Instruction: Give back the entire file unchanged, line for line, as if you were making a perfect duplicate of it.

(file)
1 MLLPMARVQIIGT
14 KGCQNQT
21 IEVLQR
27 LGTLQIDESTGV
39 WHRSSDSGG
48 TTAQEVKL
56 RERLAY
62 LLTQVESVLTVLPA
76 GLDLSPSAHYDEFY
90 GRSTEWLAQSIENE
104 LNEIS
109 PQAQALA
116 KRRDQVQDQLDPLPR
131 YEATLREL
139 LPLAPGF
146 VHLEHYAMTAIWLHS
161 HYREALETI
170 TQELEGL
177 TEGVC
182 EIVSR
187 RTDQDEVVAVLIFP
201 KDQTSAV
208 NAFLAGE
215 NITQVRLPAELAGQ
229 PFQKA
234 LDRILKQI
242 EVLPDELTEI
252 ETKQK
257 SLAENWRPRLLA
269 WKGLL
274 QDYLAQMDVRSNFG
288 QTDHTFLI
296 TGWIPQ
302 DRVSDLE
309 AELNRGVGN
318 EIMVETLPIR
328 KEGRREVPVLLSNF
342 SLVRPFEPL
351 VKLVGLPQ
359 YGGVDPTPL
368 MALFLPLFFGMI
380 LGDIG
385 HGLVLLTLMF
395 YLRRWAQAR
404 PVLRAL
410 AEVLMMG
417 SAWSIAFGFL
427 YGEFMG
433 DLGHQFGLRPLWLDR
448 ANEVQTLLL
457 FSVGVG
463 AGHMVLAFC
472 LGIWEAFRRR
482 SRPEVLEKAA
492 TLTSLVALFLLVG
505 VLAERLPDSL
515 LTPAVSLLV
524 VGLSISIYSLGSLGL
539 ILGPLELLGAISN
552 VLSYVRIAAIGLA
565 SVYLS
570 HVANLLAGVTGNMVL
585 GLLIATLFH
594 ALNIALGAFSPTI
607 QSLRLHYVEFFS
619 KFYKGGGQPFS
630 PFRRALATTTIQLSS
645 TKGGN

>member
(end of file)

1 MLLPMARVQIIGT
14 KGCQNQT
21 IEVLQR
27 LGTLQIDESTGV
39 WHRSSDSGG
48 TTAQEVKL
56 RERLAY
62 LLTQVESVLTVLPA
76 GLDLSPSAHYDEFY
90 GRSTEWLAQSIENE
104 LNEIS
109 PQAQALA
116 KRRDQVQDQLDPLPR
131 YEATLREL
139 LPLAPGF
146 VHLEHYAMTAIWLHS
161 HYREALETI
170 TQELEGL
177 TEGVC
182 EIVSR
187 RTDQDEVVAVLIFP
201 KDQTSAV
208 NAFLAGE
215 NITQVRLPAELAGQ
229 PFQKA
234 LDRILKQI
242 EVLPDELTEI
252 ETKQK
257 SLAENWRPRLLA
269 WKGLL
274 QDYLAQMDVRSNFG
288 QTDHTFLI
296 TGWIPQ
302 DRVSDLE
309 AELNRGVGN
318 EIMVETLPIR
328 KEGRREVPVLLSNF
342 SLVRPFEPL
351 VKLVGLPQ
359 YGGVDPTPL
368 MALFLPLFFGMI
380 LGDIG
385 HGLVLLTLMF
395 YLRRWAQAR
404 PVLRAL
410 AEVLMMG
417 SAWSIAFGFL
427 YGEFMG
433 DLGHQFGLRPLWLDR
448 ANEVQTLLL
457 FSVGVG
463 AGHMVLAFC
472 LGIWEAFRRR
482 SRPEVLEKAA
492 TLTSLVALFLLVG
505 VLAERLPDSL
515 LTPAVSLLV
524 VGLSISIYSLGSLGL
539 ILGPLELLGAISN
552 VLSYVRIAAIGLA
565 SVYLS
570 HVANLLAGVTGNMVL
585 GLLIATLFH
594 ALNIALGAFSPTI
607 QSLRLHYVEFFS
619 KFYKGGGQPFS
630 PFRRALATTTIQLSS
645 TKGGN

>member